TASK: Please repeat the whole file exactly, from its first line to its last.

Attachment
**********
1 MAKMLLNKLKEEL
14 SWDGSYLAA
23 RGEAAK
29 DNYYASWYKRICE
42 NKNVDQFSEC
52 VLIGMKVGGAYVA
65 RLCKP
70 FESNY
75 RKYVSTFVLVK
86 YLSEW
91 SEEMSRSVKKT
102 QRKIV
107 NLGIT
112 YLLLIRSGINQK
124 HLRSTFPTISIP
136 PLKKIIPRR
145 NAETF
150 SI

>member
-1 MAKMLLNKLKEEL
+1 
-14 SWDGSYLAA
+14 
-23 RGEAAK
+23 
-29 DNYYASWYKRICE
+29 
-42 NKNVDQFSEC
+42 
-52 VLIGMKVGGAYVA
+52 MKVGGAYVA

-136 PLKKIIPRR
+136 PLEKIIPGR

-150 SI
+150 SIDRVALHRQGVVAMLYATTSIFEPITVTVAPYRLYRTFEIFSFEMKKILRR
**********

1 MAKMLLNKLKEEL
14 SWDGSYLAA
23 RGEAAK
29 DNYYASWYKRICE
42 NKNVDQFSEC
52 VLIGMKVGGAYVA
65 RLCKP
70 FESNY
75 RKYVSTFVLVK
86 YLSEW
91 SEEMSRSVKKT
102 QRKIV
107 NLGIT
112 YLLLIRSGINQK
124 HLRSTFPTISIP
136 PLKKIIPRR
145 NAETF
150 SI

>member
-1 MAKMLLNKLKEEL
+1 
-14 SWDGSYLAA
+14 
-23 RGEAAK
+23 
-29 DNYYASWYKRICE
+29 
-42 NKNVDQFSEC
+42 
-52 VLIGMKVGGAYVA
+52 MKVGGAYVA

-136 PLKKIIPRR
+136 PLEKIIPGR

-150 SI
+150 SIDRVALHRQGVVAMLYATTSIFEPITVTVAPYRLYRTFEIFSFEMKKILRR